The bone of contention in the case however, concerned mitigation of loss and the costs of mitigation. Withers successfully argued that Mr and Mrs Herrmann had failed to properly mitigate their loss by not accepting the committee's offer of a licence. Mr and Mrs Herrmann chose to litigate the dispute instead, which incurred substantial costs rather than negotiating with the committee. The judge said this was wrong. He concluded that they should have accepted the committee's offer and if they had done this, they would have been granted a licence thereby mitigating their loss.
As a result, they were only entitled to recover a small proportion of their legal costs up to the end of May 2009, ie shortly after the offer of 13 May 2009 was made and not after that. However, the judge decided that they were entitled to recover these costs of £55,906.28 on the indemnity basis, rather than on the standard basis. His rationale was the standard basis of assessment approach adopted in British Racing Drivers' Club v Hextall Erskine & Co should no longer be followed in light of the introduction of the Civil Procedure Rules where costs will not necessarily be recoverable on the standard basis even if they are shown to be reasonably incurred. They must also be proportionate. The judge concluded that as a result, the standard basis approach now is 'not fully consistent with the general principle that a claimant can recover for losses and expenses reasonably incurred when trying to mitigate. Further it is not apparent … that there is a sufficient basis in public policy for continuing to restrict a claimant to standard basis'.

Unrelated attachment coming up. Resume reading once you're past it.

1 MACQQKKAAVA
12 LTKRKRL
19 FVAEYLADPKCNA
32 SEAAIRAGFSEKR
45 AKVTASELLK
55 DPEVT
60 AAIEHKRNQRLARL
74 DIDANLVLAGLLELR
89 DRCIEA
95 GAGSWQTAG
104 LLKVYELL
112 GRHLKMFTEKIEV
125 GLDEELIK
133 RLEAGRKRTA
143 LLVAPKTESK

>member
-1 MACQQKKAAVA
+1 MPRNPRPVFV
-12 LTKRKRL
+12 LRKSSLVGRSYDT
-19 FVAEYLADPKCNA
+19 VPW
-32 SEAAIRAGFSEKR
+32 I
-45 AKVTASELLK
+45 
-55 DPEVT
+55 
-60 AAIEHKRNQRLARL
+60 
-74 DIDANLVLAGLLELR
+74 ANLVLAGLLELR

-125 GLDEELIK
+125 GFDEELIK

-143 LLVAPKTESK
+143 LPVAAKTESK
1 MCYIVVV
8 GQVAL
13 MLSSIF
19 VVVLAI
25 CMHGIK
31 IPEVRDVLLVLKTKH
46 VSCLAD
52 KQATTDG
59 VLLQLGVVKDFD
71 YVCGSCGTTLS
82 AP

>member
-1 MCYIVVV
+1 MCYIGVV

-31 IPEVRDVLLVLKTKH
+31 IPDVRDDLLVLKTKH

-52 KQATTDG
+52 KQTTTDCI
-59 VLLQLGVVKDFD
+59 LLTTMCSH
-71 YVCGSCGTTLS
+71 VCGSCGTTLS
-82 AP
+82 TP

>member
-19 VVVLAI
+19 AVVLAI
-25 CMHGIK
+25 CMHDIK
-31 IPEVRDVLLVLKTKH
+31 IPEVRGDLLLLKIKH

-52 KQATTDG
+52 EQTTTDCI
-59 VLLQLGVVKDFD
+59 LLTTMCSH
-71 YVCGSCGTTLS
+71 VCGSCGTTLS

In addition, the judge decided that Mr and Mrs Herrmann were entitled to a small Farley v Skinner award for loss of amenity and disappointment in the sum of £2,000, rather than the £50,000 they claimed. His reason for this was that Mr and Mrs Herrmann had bought the property to live there and as such, had suffered a non-pecuniary loss by the property not having access to a garden without having to get a licence. However, such awards were modest and in addition, Mr and Mrs Herrmann could have gained access to the garden shortly after May 2009 but for their failure to mitigate.
This case is another timely reminder that solicitors should be careful to caveat their advice if there is a risk that a court may take a different view to them. They should give the client the opportunity to decide whether to take a risk or bow out of the deal.
It is also a reminder that whilst claimants have an obligation to mitigate their losses, and will be entitled to recover the reasonable costs of mitigation, these costs do not include undertaking uncertain or risky litigation, particularly when there is a good and reasonable offer on the table. As the judge pointed out, to litigate when 'there was no evidence the Herrmanns were bound to win', was not a reasonable stance to take.
However, the most interesting aspect of this albeit first instance decision, is the analysis of how to assess costs as damages and the finding that legal costs reasonably incurred to mitigate a loss, will be recoverable on an indemnity basis, as this puts the claimant in a far better position than had previously been the case.